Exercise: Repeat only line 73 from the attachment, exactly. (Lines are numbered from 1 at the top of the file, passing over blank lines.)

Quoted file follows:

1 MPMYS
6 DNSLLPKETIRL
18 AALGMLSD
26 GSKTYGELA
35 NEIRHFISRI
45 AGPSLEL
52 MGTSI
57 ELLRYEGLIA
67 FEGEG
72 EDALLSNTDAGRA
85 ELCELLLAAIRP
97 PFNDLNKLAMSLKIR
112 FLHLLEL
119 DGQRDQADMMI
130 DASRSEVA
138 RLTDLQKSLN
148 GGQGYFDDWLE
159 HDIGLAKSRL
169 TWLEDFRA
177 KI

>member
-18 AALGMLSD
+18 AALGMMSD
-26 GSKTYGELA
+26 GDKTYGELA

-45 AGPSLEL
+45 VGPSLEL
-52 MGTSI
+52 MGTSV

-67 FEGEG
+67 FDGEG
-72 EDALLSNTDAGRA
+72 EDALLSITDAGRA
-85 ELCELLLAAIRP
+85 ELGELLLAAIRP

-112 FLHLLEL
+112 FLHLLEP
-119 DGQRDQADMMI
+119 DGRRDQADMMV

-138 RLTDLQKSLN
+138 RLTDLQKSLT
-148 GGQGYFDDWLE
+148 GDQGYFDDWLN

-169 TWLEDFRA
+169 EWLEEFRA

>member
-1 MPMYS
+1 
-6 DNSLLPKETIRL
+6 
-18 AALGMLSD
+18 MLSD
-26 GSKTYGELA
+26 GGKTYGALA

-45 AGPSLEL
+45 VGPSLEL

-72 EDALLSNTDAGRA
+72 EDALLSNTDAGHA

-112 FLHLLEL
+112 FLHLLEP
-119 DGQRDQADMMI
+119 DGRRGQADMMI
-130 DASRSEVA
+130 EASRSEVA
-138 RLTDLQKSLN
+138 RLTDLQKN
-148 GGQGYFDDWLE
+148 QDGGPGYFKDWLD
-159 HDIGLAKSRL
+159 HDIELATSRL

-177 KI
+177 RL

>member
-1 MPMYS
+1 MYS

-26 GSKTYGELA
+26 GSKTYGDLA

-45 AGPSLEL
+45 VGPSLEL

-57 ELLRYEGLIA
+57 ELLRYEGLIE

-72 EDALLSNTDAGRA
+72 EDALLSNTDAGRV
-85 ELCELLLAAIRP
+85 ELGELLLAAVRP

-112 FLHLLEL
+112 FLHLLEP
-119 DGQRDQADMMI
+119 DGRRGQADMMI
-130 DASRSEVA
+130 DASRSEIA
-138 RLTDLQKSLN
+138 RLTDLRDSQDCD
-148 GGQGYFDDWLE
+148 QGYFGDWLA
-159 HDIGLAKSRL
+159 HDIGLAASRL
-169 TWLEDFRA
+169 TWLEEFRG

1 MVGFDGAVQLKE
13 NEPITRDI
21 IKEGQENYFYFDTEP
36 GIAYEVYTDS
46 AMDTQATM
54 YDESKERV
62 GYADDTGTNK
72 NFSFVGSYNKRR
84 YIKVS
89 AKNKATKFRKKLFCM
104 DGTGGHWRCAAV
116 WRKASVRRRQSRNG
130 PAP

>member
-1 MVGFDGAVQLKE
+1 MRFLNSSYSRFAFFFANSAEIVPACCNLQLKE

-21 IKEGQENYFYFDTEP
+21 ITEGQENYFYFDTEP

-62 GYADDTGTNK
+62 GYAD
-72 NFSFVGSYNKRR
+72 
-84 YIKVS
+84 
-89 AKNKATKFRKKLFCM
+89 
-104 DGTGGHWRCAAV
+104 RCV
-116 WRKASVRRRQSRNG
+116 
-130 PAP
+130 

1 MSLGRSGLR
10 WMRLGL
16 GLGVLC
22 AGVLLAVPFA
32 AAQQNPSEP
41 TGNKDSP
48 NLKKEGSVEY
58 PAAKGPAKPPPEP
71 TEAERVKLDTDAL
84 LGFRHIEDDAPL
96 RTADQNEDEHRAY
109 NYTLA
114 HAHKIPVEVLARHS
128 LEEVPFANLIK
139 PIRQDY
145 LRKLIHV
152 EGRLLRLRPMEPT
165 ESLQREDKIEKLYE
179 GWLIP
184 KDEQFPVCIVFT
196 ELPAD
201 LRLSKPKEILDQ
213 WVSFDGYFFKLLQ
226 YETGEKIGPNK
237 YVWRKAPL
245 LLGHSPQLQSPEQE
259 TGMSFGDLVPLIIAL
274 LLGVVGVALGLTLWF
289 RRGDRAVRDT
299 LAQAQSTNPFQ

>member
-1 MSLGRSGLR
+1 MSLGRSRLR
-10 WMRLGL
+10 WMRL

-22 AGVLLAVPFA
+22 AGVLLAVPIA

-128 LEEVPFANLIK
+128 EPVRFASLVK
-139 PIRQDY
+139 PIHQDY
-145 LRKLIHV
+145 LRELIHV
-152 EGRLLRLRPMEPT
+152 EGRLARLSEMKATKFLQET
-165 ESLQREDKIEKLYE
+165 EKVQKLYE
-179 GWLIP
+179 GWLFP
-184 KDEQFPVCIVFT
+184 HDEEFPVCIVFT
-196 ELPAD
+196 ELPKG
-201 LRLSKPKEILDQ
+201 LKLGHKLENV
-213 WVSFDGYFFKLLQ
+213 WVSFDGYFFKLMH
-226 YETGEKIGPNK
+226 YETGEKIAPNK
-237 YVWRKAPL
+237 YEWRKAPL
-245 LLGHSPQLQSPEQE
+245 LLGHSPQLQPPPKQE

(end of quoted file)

>member